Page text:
Paul Bremer: Security and Iraq

Paul Bremer spoke to CSO about his experiences in Iraq and about the 'war on terror'.

1 2 Page 2
Page 2 of 2

Bremer: Oh sure. Well, certainly the insurgents are. Certainly the Saddamists are. But and they have -- they’re Sunnis and they are the remnants of the Baathists and of the Saddamists and so forth. And they have a tactical alliance with Al Qaeda, I would say. Their strategic objectives are totally different -- if they ever were to succeed, they’re totally different -- because the Saddamists want to install, effectively, a secular fascist government like Saddam, and Al Qaeda wants to establish an Islamic extremist government like the Taliban. So there’s no way they could agree on the strategic objective. But their tactical objective to harass us out of the country, to promote sectarian violence is certainly -- and there seems to be some operational coordination, although again, while I was there, we saw almost no evidence of operational coordination between the two.

CSO: I heard Defense Secretary Gates on the news yesterday talking about there has to be a lot of political progress. It’s not just a military issue now. [Also] there was recently a meeting at which United States diplomats were in the same room as Iranian diplomats. Is there room for talking or diplomatic activity with some other players in the region to help?

Bremer: Well, there is. I don’t think it’s likely to be central to the solution. It certainly would be better if Iran and Syria were being less helpful to the insurgents. I mean the Syrians basically -- and we knew that when I was there -- were allowing these suicide bombers to come to Damascus and go up the road and across the border into Iraq, and they still are. And the Iranians have actually become worse since I left. I mean this provision, which appears to be going on by the Iranians of the new high tech explosives was not present when I was there. So the Iranian [situation] has actually gotten worse. When you negotiate in any diplomatic context you have to have a fairly clear sense of the relative strength and weakness of the two sides. We’re not negotiating from a great period of strength with -- or a position of strength with the Iranians right now because of the uproar back in the United States about getting out of Iraq. So the Iranians, presumably, would like to just talk us to death. So I’m a little skeptical as to how far that’s going to go. I think in the end you’ve got to solve it in Iraq.

CSO: Another part of the book I was interested in is the role of women in the Iraqi society. And I’m wondering what your understanding is? You talked a lot near the end of the book about progress being made. Has that progress sort of slid backwards or?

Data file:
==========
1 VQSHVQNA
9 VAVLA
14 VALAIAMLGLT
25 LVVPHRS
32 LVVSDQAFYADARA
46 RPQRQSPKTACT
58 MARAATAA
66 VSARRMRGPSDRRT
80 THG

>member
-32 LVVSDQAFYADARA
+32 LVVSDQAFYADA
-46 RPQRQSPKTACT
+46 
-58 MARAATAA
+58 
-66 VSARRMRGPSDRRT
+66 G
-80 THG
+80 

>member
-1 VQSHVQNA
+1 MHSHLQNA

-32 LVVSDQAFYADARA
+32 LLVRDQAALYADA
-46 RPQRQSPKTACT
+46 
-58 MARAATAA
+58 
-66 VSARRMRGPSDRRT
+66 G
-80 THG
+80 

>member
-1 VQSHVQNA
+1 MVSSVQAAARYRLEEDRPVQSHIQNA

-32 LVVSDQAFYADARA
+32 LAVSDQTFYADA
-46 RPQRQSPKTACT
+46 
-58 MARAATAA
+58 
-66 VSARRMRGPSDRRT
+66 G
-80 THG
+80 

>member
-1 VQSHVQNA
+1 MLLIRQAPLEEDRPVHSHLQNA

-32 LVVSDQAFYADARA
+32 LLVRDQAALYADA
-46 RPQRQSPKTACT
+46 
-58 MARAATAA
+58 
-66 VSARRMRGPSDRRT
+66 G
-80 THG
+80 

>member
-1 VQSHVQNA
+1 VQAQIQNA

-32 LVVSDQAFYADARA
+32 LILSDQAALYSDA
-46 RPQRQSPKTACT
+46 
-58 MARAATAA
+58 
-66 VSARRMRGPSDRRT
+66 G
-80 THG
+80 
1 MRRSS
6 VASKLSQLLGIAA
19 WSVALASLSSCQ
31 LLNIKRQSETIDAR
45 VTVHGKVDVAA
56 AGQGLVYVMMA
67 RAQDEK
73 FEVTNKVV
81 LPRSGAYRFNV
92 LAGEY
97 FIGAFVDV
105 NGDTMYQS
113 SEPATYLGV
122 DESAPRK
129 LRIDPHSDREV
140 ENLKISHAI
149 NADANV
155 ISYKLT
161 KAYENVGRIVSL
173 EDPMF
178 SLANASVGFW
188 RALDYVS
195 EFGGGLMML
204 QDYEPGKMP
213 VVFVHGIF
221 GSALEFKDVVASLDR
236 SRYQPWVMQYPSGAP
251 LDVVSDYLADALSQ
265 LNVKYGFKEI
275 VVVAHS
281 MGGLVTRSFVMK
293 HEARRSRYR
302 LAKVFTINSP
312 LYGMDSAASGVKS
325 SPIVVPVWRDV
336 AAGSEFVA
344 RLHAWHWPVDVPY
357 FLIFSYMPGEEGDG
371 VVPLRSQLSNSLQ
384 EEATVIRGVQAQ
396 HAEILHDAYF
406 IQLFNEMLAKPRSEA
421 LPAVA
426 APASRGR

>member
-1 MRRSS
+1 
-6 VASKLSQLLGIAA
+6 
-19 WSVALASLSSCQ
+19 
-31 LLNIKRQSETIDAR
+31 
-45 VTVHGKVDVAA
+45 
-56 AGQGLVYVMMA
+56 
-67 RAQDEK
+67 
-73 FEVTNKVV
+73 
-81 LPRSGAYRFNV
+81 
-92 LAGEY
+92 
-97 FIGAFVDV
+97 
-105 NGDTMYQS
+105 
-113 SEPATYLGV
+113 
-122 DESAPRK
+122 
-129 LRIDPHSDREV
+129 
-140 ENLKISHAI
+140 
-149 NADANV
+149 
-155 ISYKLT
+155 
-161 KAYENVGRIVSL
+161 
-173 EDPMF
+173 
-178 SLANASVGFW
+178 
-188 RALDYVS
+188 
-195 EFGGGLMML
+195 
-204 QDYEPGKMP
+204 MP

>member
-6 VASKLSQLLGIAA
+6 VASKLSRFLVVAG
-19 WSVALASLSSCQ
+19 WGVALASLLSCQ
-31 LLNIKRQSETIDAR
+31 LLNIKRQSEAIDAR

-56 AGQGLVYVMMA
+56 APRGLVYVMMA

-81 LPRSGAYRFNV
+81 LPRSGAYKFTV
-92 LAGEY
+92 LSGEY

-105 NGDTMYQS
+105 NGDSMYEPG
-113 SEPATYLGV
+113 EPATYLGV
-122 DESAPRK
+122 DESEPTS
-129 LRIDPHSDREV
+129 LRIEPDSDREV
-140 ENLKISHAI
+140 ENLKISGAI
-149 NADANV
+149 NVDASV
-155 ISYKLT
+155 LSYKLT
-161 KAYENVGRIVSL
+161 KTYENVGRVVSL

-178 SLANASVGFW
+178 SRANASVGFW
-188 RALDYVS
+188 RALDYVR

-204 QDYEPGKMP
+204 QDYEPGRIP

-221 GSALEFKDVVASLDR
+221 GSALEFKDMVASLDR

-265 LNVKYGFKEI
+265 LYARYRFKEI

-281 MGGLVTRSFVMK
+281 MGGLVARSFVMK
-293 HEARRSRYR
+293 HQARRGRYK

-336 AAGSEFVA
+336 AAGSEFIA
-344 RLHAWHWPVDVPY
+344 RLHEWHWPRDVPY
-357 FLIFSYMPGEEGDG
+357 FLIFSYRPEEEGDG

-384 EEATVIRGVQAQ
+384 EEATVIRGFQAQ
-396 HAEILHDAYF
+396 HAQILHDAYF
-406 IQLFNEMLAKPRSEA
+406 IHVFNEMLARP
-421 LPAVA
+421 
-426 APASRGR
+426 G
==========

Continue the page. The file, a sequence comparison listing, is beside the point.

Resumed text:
Bremer: Yeah, it’s going back a bit, because the Shiite Islamists, in particular, Moqtada Al-Sadr, and to some lesser degree, the Dawa [Party], which is [Iraqi Prime Minister Nuri] al Maliki’s party, have started to try, in a way, to force the women back into a more subservient role. There has been, as I mentioned in my remarks, a 50% increase in women in the workforce. So that’s good news. And the women centers that we set up -- we set them up in all 18 provinces -- are by and large still operating and so are the human rights centers and the democracy centers. But particularly in the south, there has been some backsliding. And it’s concerning. There’s also been an increase of pressure on the Christian community, which again, was not really present when I was there. The Christians were really enjoying a freedom that they had not had before under Saddam. But there’s been pressure on them, again, from the same source, the Shiite Islamists are saying -- because the Christians basically make the liquor in the country. They make the liquor and they sell the liquor. And of course, to the Islamists, that’s not allowed. So there’s been pressure on them, closing them down, [in] Basra in the south.

CSO: What’s your greatest concern going forward?

Bremer: My greatest concern going forward, actually, is the impact of the I think largely irresponsible debate in Washington now about what we’re doing. I think the President has a strategy which can work. I think he’s got a commander in Dave Petraeus who can make it work and who was told that he can ask for more troops if he thinks more troops are needed. And I think we’ve got the right strategy now and the right commander. My concern is that the debate in Washington sends a signal to our enemies that they just have to wait for us; that sooner or later we’re going to get out of there and then it’s going to be over to them. And it may very well be that -- well, we’re reading these days that Moqtada al-Sadr’s people in the Mahdi army are sort of off the streets. And they may just be trying to outwait us, too.

Now the good news is I had a meeting with a high ranking Iraqi government official last week who told me that he’s more optimistic about that. They are hearing -- they’re politicians, so they talk to Iraqi citizens in the streets -- that people are feeling pretty good about this new strategy. They’re feeling a little safer. And he thinks that -- and his party has been approached, he’s a Shiite -- by some of the Moqtada people saying, "We’re really not so sure about Moqtada any more, maybe we ought to be kind of coming into your party and so forth." So it could work. We just need time. So my biggest concern is we don’t give it the time it needs.

Copyright © 2007 IDG Communications, Inc.

1 2 Page 2
Page 2 of 2
7 hot cybersecurity trends (and 2 going cold)